Contact Mathematics

Chair: Kris Green
Phone: (585) 385-7367

Department Page

Math Internships & Activities

Internship Opportunities

Qualified senior students can partake in internships at local-area companies such as Xerox, Kodak, and Paychex. There are also often opportunities for part-time jobs, of which we are notified from time to time. These opportunities provide significant work experience that can lead to permanent employment. Qualifications and guidelines for math internships are available from Professor Liz Leboffe at

Department Activities

Math Awareness Month

Each April, the College celebrates Math Awareness Month with talks by faculty and special guests.

Mathematics Club

The Math Club is a student group for math majors or anyone interested in the pursuit of mathematics. For more information, please contact Dr. Erica Johnson at or Dr. Mark McKinzie at

Math Tutors

There are many jobs as tutors available in the Math Center for those who are qualified. Qualified students have the opportunity to be lab assistants to the Computer Lab Coordinator and also to be instructional lab assistants.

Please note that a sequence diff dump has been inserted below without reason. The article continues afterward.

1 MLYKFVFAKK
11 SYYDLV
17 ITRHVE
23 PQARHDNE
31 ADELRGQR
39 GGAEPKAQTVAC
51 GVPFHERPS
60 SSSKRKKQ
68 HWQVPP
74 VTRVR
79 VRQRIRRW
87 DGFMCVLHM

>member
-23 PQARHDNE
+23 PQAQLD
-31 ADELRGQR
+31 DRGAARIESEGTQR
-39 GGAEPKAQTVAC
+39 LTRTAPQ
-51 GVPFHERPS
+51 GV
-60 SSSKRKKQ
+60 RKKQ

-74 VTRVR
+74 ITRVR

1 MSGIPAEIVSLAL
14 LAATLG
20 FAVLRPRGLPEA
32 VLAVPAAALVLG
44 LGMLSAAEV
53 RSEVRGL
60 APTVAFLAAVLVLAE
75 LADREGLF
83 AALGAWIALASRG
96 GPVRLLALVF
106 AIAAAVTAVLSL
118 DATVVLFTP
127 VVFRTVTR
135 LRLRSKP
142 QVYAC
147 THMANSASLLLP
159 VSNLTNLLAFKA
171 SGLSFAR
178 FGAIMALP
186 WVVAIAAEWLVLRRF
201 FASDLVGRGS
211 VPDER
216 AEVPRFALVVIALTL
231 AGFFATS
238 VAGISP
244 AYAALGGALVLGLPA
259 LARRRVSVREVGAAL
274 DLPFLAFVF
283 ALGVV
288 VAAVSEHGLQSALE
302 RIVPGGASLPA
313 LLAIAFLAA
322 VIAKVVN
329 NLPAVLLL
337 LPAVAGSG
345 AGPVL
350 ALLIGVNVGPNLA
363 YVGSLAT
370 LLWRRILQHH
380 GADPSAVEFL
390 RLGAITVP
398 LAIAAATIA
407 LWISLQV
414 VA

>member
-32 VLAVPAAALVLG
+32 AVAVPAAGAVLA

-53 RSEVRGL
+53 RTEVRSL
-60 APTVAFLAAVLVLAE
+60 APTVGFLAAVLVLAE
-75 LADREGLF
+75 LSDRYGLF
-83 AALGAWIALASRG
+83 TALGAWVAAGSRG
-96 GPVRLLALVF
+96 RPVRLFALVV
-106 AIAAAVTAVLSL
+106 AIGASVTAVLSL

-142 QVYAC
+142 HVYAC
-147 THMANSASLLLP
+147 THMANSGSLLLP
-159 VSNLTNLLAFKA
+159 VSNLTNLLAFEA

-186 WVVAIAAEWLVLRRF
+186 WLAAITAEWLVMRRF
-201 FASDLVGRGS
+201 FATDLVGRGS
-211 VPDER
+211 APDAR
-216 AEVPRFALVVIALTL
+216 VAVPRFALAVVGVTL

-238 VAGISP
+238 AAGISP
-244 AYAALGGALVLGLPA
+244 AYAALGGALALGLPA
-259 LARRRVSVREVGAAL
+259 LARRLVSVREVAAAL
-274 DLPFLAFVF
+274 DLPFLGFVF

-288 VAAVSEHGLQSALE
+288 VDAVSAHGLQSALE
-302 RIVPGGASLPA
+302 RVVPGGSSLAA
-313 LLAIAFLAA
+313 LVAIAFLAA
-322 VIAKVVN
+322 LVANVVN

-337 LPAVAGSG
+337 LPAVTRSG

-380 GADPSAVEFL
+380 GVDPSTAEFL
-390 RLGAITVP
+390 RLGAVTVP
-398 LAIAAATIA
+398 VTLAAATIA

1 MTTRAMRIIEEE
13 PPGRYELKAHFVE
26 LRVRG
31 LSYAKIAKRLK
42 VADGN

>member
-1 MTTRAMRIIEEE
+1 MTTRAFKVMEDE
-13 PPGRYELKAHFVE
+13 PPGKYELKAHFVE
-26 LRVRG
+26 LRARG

Upcoming Math Events

Check out our News & Events page!

Recent Math Events

"An Intro to JPEGs and Computer Vision" with Candice Rockell Gerstner ’06

Fri., September 30, 2016 at 2:30 PM
Join alumna Dr. Candice Rockell Gersnter ’06 as she discusses "An Intro to JPEGs and Computer Vision." Room:  Wegmans School of Nursing, room 101 Reception immediately following with fellow alumni and math department faculty.  Gersnter, a Spencerport native, earned a degree in mathematics at Fisher, then received a full scholarship to Old Dominion University to pursue a Ph.D. in computational and applied mathematics. She has done post-doctoral work at NASA and the National Security Agency. Abstract:  Digital images are numerical representations of images.  The most common format for storing a digital image is a JPEG, which is a lossy compression method.  In this talk I will present an introduction to JPEGs, including the mathematics behind how they are stored.  I will also show that one can use this knowledge to start to answer the question of how to take the information stored in the image and use concepts from mathematics, statistics, neuroscience, and computer science to enable a computer to "see".  This concept is referred to as computer vision.  Several methods that are currently the state-of-the-art will be outlined.  No knowledge of images is required to understand this talk.

Event Details


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